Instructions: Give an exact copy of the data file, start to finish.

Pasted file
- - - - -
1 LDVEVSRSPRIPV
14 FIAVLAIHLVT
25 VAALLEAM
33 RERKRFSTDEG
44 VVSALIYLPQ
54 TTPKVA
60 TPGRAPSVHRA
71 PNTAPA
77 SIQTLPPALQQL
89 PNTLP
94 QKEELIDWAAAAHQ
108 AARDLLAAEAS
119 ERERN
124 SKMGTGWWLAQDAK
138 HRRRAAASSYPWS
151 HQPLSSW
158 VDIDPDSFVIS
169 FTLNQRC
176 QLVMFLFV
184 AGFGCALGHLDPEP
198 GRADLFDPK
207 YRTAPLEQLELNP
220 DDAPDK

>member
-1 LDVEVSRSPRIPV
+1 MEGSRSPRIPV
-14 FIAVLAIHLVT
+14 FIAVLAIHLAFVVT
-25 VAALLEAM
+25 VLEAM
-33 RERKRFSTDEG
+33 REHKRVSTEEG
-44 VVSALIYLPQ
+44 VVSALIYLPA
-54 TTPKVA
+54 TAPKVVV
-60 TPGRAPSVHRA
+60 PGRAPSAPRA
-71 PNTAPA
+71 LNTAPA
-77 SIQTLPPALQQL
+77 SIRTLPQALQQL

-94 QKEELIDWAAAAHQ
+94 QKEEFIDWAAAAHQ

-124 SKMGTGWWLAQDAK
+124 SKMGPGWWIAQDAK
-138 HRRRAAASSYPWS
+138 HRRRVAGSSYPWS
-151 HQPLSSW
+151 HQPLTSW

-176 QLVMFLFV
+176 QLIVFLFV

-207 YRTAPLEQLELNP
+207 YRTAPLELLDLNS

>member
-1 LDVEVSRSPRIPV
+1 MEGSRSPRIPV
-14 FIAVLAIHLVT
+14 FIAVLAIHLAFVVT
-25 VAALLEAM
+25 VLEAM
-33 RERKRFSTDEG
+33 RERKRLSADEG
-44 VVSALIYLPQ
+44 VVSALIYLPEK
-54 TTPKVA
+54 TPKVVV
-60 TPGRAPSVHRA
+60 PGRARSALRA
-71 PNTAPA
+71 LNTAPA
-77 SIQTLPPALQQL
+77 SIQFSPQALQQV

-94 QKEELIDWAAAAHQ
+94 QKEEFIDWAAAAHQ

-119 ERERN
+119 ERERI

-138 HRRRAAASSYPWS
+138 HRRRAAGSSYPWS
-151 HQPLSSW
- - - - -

1 LDVEVSRSPRIPV
14 FIAVLAIHLVT
25 VAALLEAM
33 RERKRFSTDEG
44 VVSALIYLPQ
54 TTPKVA
60 TPGRAPSVHRA
71 PNTAPA
77 SIQTLPPALQQL
89 PNTLP
94 QKEELIDWAAAAHQ
108 AARDLLAAEAS
119 ERERN
124 SKMGTGWWLAQDAK
138 HRRRAAASSYPWS
151 HQPLSSW
158 VDIDPDSFVIS
169 FTLNQRC
176 QLVMFLFV
184 AGFGCALGHLDPEP
198 GRADLFDPK
207 YRTAPLEQLELNP
220 DDAPDK

>member
-1 LDVEVSRSPRIPV
+1 MEGSRSPRIPV
-14 FIAVLAIHLVT
+14 FIAVLAIHLAFVVT
-25 VAALLEAM
+25 VLEAM
-33 RERKRFSTDEG
+33 REHKRVSTEEG
-44 VVSALIYLPQ
+44 VVSALIYLPA
-54 TTPKVA
+54 TAPKVVV
-60 TPGRAPSVHRA
+60 PGRAPSAPRA
-71 PNTAPA
+71 LNTAPA
-77 SIQTLPPALQQL
+77 SIRTLPQALQQL

-94 QKEELIDWAAAAHQ
+94 QKEEFIDWAAAAHQ

-124 SKMGTGWWLAQDAK
+124 SKMGPGWWIAQDAK
-138 HRRRAAASSYPWS
+138 HRRRVAGSSYPWS
-151 HQPLSSW
+151 HQPLTSW

-176 QLVMFLFV
+176 QLIVFLFV

-207 YRTAPLEQLELNP
+207 YRTAPLELLDLNS

>member
-1 LDVEVSRSPRIPV
+1 MEGSRSPRIPV
-14 FIAVLAIHLVT
+14 FIAVLAIHLAFVVT
-25 VAALLEAM
+25 VLEAM
-33 RERKRFSTDEG
+33 RERKRLSADEG
-44 VVSALIYLPQ
+44 VVSALIYLPEK
-54 TTPKVA
+54 TPKVVV
-60 TPGRAPSVHRA
+60 PGRARSALRA
-71 PNTAPA
+71 LNTAPA
-77 SIQTLPPALQQL
+77 SIQFSPQALQQV

-94 QKEELIDWAAAAHQ
+94 QKEEFIDWAAAAHQ

-119 ERERN
+119 ERERI

-138 HRRRAAASSYPWS
+138 HRRRAAGSSYPWS
-151 HQPLSSW